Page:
I was working at the strawberry field today. It was a really hot day, but enjoyable. Something very interesting happened though.
As I said, I was working outside. Tomorrow is the London Air Show, and the Snowbirds flying team was bringing their jets into the London Airport which is just around the corner from us. Several jets turned right overhead of where we were, and as they passed, almost all of the pickers in the fields stopped to watch what an amazing spectacle we were witnessing. However, soon after everyone turned back to the task at hand, I witnessed something no one else saw. Just after the plane passed, a bird flew just about 30 feet off the ground and landed on a branch of a tree. Now, you ask “what is so amazing about that? That happens everyday.” And that is exactly my point.
Those jets that humans made to fly around are powerless without someone controlling it. It is large and cannot simply land wherever it desires. It is inanimate. However, this machine that we humans built somehow fascinates us much more than the millions upon millions of birds that we see in the sky. These birds every day go out, find food, fend for their young, and interact in ways we cannot understand.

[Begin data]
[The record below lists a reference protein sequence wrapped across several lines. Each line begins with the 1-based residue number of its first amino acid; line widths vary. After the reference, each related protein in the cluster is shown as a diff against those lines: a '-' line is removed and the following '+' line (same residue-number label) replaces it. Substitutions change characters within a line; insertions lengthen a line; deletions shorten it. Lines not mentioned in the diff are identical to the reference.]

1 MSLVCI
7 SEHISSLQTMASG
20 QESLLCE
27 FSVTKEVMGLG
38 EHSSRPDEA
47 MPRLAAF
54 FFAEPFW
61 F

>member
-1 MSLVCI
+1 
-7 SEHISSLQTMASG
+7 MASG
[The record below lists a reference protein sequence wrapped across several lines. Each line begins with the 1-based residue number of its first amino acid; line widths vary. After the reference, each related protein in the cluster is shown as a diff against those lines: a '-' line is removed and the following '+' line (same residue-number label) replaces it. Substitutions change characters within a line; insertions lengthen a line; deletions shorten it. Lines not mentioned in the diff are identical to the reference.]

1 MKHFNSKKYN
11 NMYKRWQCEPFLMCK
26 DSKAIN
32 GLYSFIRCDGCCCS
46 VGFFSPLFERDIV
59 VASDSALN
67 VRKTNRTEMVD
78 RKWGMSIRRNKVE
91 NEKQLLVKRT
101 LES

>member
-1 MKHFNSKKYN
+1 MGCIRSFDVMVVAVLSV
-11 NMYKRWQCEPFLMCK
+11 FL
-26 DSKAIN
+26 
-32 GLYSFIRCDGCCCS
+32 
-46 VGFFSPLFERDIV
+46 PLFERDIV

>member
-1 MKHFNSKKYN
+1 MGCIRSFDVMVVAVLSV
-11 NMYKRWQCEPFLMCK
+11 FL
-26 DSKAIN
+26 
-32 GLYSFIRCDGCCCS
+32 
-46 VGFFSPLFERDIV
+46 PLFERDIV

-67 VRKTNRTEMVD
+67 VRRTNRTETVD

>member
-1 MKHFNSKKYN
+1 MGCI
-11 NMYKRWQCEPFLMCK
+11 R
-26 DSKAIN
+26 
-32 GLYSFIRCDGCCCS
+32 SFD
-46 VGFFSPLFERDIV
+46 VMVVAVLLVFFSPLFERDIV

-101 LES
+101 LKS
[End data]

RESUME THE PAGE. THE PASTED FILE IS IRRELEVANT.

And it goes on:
Obviously, the birds vs. planes scenario I’m talking about isn’t my main point. So many times we see amazing things happen; things that no human can replicate. And yet we never seem to pay much attention to them because they are just ordinary facts of life. But, what happens when this becomes our attitude toward God? The reality is, He hasn’t changed much in the part of eternity that has passed so far. Do we find ourselves simply passing Him over because we hear about Him every day? Do we pass up opportunities to know Him more because something that we have done fascinates us more than He does? I know I am guilty of this more times than I care to admit. Maybe rather than trying to formulate more formulas and steps to know God better, I should just get back to what I should be doing, which is actually getting to know God better.※ Permalink for “June 24, 2005” published on date_to_rfc822